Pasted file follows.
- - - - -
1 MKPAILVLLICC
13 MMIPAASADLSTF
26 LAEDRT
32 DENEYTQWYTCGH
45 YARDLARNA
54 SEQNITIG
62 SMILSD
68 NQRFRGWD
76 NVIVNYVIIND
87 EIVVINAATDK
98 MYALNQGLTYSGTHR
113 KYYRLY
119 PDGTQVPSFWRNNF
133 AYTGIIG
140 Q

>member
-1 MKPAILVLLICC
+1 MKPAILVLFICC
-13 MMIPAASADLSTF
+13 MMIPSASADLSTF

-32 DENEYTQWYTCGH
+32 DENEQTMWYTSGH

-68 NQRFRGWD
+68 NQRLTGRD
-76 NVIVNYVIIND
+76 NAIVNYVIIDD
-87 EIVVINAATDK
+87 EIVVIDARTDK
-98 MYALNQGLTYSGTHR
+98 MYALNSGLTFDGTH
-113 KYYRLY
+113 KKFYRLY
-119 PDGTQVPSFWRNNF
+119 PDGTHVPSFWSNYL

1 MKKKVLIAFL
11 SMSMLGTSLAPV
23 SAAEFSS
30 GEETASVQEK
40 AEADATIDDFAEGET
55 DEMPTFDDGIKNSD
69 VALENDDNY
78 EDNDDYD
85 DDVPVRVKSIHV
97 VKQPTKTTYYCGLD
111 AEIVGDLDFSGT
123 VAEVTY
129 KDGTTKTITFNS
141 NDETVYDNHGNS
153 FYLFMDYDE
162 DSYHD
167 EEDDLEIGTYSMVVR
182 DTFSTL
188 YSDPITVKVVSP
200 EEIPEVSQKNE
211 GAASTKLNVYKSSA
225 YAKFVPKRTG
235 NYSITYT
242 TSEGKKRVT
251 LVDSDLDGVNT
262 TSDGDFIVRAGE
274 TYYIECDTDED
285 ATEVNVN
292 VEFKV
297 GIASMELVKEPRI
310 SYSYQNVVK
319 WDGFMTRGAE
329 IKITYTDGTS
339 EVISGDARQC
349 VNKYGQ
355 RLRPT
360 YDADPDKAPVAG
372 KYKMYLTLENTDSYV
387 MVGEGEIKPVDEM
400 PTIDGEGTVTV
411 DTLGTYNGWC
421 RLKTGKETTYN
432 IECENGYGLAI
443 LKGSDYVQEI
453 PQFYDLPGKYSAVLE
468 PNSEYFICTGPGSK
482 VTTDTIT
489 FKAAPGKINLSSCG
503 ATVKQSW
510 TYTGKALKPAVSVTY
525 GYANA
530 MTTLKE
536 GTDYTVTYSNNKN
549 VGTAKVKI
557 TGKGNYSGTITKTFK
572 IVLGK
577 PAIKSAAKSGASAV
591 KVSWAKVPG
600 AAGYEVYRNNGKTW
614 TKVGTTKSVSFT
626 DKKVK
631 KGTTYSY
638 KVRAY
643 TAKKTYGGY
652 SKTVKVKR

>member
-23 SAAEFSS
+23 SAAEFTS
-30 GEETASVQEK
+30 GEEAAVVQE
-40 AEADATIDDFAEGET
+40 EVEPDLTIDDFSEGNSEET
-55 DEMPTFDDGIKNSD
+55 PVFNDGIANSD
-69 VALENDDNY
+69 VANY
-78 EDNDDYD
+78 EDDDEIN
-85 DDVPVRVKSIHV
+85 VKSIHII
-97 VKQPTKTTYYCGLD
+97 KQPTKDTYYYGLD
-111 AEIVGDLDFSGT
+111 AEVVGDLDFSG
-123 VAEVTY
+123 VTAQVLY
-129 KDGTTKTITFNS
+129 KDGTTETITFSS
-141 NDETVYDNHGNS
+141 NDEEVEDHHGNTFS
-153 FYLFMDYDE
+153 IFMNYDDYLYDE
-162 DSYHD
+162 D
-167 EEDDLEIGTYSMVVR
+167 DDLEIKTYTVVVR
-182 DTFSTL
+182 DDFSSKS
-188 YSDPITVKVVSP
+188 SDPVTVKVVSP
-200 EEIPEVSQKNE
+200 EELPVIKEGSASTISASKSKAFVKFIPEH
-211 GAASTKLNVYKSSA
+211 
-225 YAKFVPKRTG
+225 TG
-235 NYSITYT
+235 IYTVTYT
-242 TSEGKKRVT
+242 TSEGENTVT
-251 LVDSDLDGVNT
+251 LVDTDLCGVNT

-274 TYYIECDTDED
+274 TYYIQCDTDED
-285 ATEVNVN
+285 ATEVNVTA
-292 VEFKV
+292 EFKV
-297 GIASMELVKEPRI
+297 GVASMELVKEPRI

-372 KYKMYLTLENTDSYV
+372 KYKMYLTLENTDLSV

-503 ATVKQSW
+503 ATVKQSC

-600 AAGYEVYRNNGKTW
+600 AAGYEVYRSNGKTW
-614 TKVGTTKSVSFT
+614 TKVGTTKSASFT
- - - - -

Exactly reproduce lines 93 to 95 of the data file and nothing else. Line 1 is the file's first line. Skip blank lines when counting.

600 AAGYEVYRNNGKTW
614 TKVGTTKSVSFT
626 DKKVK